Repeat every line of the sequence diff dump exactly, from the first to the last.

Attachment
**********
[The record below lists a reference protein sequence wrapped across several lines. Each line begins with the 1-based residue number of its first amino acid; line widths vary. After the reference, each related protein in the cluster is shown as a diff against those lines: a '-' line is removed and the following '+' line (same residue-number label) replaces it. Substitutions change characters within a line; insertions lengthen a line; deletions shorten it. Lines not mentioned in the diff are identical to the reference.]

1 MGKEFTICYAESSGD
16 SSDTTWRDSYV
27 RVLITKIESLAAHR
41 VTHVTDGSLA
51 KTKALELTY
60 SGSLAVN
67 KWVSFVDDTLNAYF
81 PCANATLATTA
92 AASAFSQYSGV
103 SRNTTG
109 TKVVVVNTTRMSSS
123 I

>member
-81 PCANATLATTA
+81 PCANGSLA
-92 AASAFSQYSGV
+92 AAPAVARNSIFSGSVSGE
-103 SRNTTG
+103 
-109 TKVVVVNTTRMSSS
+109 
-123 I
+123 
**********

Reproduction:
[The record below lists a reference protein sequence wrapped across several lines. Each line begins with the 1-based residue number of its first amino acid; line widths vary. After the reference, each related protein in the cluster is shown as a diff against those lines: a '-' line is removed and the following '+' line (same residue-number label) replaces it. Substitutions change characters within a line; insertions lengthen a line; deletions shorten it. Lines not mentioned in the diff are identical to the reference.]

1 MGKEFTICYAESSGD
16 SSDTTWRDSYV
27 RVLITKIESLAAHR
41 VTHVTDGSLA
51 KTKALELTY
60 SGSLAVN
67 KWVSFVDDTLNAYF
81 PCANATLATTA
92 AASAFSQYSGV
103 SRNTTG
109 TKVVVVNTTRMSSS
123 I

>member
-81 PCANATLATTA
+81 PCANGSLA
-92 AASAFSQYSGV
+92 AAPAVARNSIFSGSVSGE
-103 SRNTTG
+103 
-109 TKVVVVNTTRMSSS
+109 
-123 I
+123 